resulting from these medications are irrelevant.
The plan provides that Gerhardt would no longer be disabled if, after receiving benefits for
twenty-four months, she were able to perform any other occupation for which she is reasonably fitted.
A.R. 823. Consequently, even if Gerhardt was only capable of performing one of the occupations
identified in Marques’ report, the Court cannot say that, pursuant to the plan’s terms, Liberty’s
determination that Gerhardt was no longer disabled in 2006 is unsupported by substantial evidence
in this regard. Cf. Hakes v. Astrue, 383 F. App’x 581, 583 (8th Cir. 2010) (per curiam) (no error in
holding that claimant was not disabled based on vocational expert’s testimony, even though the expert
identified only one occupation); Tommasetti v. Astrue, 533 F.3d 1035, 1043-44 (9th Cir. 2008)
(administrative law judge did not err in holding that social security claimant was not disabled even
though only one occupation to which claimant could adjust was identified).
Finally, Gerhardt contends that Liberty’s decision was unreasonable because Liberty failed
to consider evidence that, even if Gerhardt was able to work most days, she was not able to perform
“with reasonable continuity” all material and substantial duties of the identified jobs. See A.R. 823.
Moore reported that Gerhardt would be unable to maintain employment if she regularly had one to
two unscheduled absences every month. A.R. 2162. Dr. Baskin observed that Gerhardt’s joint
complaints and fatigue related to her rheumatoid arthritis would prevent her from working a regular
schedule or even part-time work. A.R. 1446. Furthermore, Dr. Safman’s original report states that
“there will be days when [Gerhardt] could not participate in sedentary activities[.]” A.R. 3001.
As explained above, Dr. Baskin report is based on Gerhardt’s changed medical conditions,
including her 2010 diagnosis of rheumatoid arthritis, but does not address her condition in 2006. Dr.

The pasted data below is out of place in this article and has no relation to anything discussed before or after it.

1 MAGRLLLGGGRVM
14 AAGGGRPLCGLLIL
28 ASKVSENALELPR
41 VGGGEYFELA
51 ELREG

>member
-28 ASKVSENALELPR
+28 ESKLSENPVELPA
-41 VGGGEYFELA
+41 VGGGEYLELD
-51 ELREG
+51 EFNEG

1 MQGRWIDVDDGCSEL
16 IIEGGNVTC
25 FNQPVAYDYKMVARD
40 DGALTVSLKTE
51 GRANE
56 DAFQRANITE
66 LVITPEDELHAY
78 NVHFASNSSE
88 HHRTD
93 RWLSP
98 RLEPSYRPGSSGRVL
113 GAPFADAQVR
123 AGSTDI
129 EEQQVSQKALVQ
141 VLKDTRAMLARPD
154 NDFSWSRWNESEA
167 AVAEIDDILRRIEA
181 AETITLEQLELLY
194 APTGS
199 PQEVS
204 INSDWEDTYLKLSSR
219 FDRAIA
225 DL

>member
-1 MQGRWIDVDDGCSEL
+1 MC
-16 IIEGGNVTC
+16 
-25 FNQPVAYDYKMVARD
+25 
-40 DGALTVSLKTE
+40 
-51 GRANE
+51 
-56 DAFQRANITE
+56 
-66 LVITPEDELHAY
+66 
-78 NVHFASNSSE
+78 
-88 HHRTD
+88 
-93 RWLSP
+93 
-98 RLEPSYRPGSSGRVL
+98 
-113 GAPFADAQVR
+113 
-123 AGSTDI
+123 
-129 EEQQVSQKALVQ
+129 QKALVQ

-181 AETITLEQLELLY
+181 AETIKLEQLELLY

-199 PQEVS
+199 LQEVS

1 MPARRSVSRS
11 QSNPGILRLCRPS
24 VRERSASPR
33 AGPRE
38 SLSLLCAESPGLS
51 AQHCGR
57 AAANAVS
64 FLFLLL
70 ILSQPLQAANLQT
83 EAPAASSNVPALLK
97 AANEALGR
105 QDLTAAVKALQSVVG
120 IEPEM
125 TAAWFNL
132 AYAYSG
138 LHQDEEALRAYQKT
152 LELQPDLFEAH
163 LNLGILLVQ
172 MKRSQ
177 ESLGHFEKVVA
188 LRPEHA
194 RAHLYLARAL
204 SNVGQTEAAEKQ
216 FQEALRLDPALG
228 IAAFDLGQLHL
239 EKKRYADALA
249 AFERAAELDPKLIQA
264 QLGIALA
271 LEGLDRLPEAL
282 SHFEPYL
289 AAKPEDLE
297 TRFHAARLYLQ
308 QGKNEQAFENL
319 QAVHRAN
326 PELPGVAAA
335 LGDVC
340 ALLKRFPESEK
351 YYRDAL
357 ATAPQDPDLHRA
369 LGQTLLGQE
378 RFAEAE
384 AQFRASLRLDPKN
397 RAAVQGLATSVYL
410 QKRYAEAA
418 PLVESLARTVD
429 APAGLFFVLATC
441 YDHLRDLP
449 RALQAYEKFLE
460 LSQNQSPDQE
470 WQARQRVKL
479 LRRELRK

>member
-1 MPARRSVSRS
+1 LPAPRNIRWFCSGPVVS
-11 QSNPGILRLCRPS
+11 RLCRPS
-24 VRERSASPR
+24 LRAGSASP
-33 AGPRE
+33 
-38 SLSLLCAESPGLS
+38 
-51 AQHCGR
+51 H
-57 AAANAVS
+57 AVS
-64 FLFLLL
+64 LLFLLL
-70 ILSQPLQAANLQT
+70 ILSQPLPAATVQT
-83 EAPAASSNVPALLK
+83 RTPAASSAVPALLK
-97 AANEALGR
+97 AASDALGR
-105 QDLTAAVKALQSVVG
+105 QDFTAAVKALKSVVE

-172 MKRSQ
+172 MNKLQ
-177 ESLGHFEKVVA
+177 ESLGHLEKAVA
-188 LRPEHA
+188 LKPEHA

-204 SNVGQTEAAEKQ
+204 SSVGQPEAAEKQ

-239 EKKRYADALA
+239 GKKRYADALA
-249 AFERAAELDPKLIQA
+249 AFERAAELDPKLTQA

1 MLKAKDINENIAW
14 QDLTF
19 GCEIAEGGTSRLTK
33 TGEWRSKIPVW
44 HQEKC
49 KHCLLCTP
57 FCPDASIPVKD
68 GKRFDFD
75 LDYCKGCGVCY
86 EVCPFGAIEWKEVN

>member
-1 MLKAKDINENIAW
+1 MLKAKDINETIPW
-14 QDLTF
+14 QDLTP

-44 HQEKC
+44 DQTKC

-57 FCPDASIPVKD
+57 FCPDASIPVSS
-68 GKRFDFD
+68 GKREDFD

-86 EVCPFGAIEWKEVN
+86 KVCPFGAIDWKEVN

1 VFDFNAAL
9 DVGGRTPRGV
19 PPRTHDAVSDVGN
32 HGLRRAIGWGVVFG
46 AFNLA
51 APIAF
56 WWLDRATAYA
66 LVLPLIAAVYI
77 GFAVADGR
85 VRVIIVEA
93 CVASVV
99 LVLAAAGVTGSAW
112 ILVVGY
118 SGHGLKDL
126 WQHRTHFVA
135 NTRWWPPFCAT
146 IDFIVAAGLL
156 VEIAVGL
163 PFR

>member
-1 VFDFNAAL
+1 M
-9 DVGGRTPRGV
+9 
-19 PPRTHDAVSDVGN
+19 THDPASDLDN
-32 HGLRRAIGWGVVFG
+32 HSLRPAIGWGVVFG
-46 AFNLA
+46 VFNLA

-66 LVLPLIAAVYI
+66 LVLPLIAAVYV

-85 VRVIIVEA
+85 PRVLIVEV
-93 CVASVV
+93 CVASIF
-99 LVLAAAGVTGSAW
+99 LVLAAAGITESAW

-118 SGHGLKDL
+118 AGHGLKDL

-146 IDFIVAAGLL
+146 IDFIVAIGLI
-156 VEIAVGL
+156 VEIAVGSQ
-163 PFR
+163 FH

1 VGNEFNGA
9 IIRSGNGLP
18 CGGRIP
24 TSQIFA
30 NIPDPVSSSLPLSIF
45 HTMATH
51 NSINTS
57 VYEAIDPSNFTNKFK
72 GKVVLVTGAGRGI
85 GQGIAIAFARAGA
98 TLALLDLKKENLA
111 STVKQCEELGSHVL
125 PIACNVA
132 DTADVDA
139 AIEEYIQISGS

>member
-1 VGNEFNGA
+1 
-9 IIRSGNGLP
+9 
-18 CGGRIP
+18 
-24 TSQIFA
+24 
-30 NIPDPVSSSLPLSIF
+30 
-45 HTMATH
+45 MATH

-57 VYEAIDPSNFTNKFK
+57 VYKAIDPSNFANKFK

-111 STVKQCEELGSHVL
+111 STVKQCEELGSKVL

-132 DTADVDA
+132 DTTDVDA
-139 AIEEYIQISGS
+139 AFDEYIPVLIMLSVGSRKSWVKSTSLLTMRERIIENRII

Safman’s statement is somewhat ambiguous. It is not clear from his report how often Gerhardt could
be expected to encounter days when she could not participate in sedentary activities. Nevertheless,
Dr. Safman’s report does provide evidence for the proposition that, in 2006, Gerhardt may not have
been able to perform sedentary work with reasonable continuity.
Dr. Safman and Moore’s reports notwithstanding, there is substantial evidence tending to
show that in 2006 Gerhardt was able to work, with certain limitations, in a full-time position. As the
Court noted in its prior opinion and order, three doctors, Baskin, Safman, and Denver, and one
physical therapist, Grady, each separately concluded that Gerhardt could perform sedentary duties
on a full time basis. Document #55 at 21. Furthermore, Drs. Knott and Marion both concluded that,
with the limitations identified in the functional capacity evaluation, Gerhardt could work full-time in
a sedentary occupation. A.R. 1380, 1581-82, 1630. The Court cannot say that Liberty abused its
discretion in concluding that Gerhardt could perform sedentary work with reasonable continuity. See
Smith, 305 F.3d at 794.
On remand, Liberty considered not only Gerhardt’s physical impairments, but also whether
she had mental impairments, in addition to her physical impairments, that rendered her disabled in
2006. Liberty likewise addressed the side effects of Gerhardt’s medications, her age, and other
considerations. Contrary to Gerhardt’s arguments, Liberty complied with the Court’s remand order.
The evidence is in conflict. Although there is evidence to support Gerhardt’s contention that
she continued to be disabled in 2006, there also is substantial evidence to support Liberty’s finding
to the contrary. If the Court were to review de novo, Gerhardt might well prevail; but the Court’s
review is limited to determining whether Liberty abused its discretion. Because Liberty did not abuse
its discretion, Liberty’s decision to terminate Gerhardt’s long-term disability benefits is AFFIRMED.
IT IS SO ORDERED this 14th day of August, 2012.
J. LEON HOLMES
UNITED STATES DISTRICT JUDGE